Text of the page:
LSE Dropping TMX Puts Rolet on Collision Course With Nasdaq

The biggest rally in three months for Nasdaq OMX Group Inc. (NDAQ) may be the clearest sign yet that investors expect the New York-based exchange operator to buy London Stock Exchange Group Plc. (LSE)

Nasdaq OMX gained 4.7 percent to $25.14 yesterday, climbing the most since April 1, after LSE dropped its offer for TMX Group Inc. (X), saying too few shareholders supported the C$3.32 billion ($3.4 billion) merger. The gain in Nasdaq OMX was the largest since the day it announced a plan to buy NYSE Euronext with IntercontinentalExchange Inc. (ICE), and signals speculation the company will expand with LSE, according to Capstone Holdings Group LLC and Aite Group LLC.

“If you look at the competitive landscape now and just try to figure out who’s left, if they are looking for that Atlantic tie-in, it just seems like a natural,” said Sang Lee, managing partner at research firm Aite Group in Boston. “Based on past relationships, the fact that both of them have failed at getting bigger in the last few months, it could be an interesting combination.”

The TMX bid’s rejection left both companies without partners amid the biggest wave of exchange takeovers ever, according to data compiled by Bloomberg. The second-largest U.S. exchange company failed three times to buy LSE in the past decade, and Chief Executive Officer Bob Greifeld said this month LSE is one of many companies he talks with about merging.

Photographer: Chris Ratcliffe/Bloomberg

Xavier Rolet, chief executive officer of London Stock Exchange Group Plc, said this week that the bourse will “absolutely not” be put up for sale should the TMX Group Inc. deal fall through, according to the Times newspaper in London. Close

Xavier Rolet, chief executive officer of London Stock Exchange Group Plc, said this... Read More

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Photographer: Chris Ratcliffe/Bloomberg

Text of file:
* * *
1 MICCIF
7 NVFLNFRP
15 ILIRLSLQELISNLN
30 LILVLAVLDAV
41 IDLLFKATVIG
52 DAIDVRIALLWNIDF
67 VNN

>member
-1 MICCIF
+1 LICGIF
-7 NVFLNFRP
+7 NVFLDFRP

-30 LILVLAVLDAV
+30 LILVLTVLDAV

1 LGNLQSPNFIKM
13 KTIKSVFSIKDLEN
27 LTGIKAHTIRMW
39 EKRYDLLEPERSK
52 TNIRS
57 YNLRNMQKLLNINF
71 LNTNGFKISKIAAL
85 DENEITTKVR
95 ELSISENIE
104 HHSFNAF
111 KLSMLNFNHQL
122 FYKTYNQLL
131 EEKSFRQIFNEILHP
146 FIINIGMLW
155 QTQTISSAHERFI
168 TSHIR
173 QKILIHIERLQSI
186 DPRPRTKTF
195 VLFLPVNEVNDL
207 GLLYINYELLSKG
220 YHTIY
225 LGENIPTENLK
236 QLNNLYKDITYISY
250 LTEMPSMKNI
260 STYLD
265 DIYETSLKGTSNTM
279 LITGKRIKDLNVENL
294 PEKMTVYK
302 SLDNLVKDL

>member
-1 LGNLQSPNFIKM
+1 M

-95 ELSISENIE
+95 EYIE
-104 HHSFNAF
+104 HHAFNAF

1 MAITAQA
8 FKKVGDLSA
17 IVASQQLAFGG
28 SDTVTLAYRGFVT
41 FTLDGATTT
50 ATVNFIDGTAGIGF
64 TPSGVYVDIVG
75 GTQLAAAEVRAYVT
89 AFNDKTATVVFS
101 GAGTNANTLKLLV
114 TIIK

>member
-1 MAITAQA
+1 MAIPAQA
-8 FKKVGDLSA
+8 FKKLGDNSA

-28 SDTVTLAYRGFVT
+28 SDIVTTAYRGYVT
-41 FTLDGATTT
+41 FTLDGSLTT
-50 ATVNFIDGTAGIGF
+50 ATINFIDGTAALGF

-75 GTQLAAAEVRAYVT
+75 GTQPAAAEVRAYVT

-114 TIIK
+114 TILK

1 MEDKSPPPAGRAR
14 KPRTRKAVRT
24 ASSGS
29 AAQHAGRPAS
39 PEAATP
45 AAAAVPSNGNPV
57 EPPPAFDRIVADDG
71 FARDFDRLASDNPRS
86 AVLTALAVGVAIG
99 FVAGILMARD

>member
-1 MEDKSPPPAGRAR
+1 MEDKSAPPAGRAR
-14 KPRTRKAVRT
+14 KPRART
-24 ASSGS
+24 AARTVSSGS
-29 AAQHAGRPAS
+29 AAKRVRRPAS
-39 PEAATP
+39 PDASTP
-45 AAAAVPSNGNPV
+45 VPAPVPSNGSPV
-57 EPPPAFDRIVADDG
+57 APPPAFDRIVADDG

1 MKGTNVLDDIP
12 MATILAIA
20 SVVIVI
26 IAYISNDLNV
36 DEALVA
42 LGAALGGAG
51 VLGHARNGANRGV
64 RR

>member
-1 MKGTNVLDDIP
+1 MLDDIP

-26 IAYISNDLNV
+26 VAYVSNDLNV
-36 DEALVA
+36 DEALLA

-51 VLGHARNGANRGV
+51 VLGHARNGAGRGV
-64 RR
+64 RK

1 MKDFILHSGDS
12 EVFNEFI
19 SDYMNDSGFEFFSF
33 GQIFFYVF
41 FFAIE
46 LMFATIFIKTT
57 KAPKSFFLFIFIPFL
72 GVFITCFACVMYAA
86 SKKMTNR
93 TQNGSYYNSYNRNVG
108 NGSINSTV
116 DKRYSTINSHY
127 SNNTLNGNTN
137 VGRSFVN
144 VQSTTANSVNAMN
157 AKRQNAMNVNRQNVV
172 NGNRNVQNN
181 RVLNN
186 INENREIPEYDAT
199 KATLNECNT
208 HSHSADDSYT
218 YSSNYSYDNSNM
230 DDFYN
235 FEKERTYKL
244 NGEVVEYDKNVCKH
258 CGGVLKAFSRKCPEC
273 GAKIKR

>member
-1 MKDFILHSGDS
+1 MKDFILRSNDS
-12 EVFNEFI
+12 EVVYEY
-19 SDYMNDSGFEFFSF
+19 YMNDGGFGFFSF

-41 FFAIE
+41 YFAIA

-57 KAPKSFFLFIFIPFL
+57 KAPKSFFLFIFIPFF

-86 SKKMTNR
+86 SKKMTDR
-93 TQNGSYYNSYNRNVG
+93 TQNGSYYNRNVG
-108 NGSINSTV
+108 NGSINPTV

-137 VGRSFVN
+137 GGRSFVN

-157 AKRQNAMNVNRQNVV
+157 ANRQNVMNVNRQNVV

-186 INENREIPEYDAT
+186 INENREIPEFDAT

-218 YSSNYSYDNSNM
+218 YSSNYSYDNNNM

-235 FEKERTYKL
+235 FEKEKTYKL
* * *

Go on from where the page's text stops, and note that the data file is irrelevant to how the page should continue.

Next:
Xavier Rolet, chief executive officer of London Stock Exchange Group Plc, said this week that the bourse will “absolutely not” be put up for sale should the TMX Group Inc. deal fall through, according to the Times newspaper in London.

LSE Shares Rally

Frank De Maria, a spokesman for Nasdaq OMX, and Victoria Brough of London-based LSE declined to comment. LSE shares have rallied 28 percent since Nasdaq OMX and Atlanta-based ICE dropped their bid for NYSE Euronext (NYX) on May 16. They surged 11 percent today, the most since march 2009. Nasdaq rose 0.7 percent at 12:16 p.m. in New York.

Combining would give Nasdaq OMX a larger European derivatives presence and a bigger chunk of listings internationally. Greifeld, whose hostile offer for NYSE Euronext was blocked by antitrust regulators, may have to convince LSE CEO Xavier Rolet to accept a takeover before announcing it. Rolet said this week that the bourse will “absolutely not” be put up for sale should the TMX deal fall through, according to the Times newspaper in London.

LSE “knows that they are takeover bait, regardless of what they say,” said Sachin Shah, a special situations and merger arbitrage strategist at Capstone in New York.

Exchange Mergers

There has been $37 billion in exchange merger announcements since Singapore Exchange Ltd. (SGX) said Oct. 25 that it would pay A$8.35 billion ($8.94 billion) for Sydney-based ASX Ltd. (ASX), according to Bloomberg data that included all announced and terminated bids. The Singapore deal was rejected by the Australian government in April. Frankfurt-based Deutsche Boerse AG and NYSE Euronext announced their merger agreement on Feb. 15, a week after the TMX-LSE deal was revealed.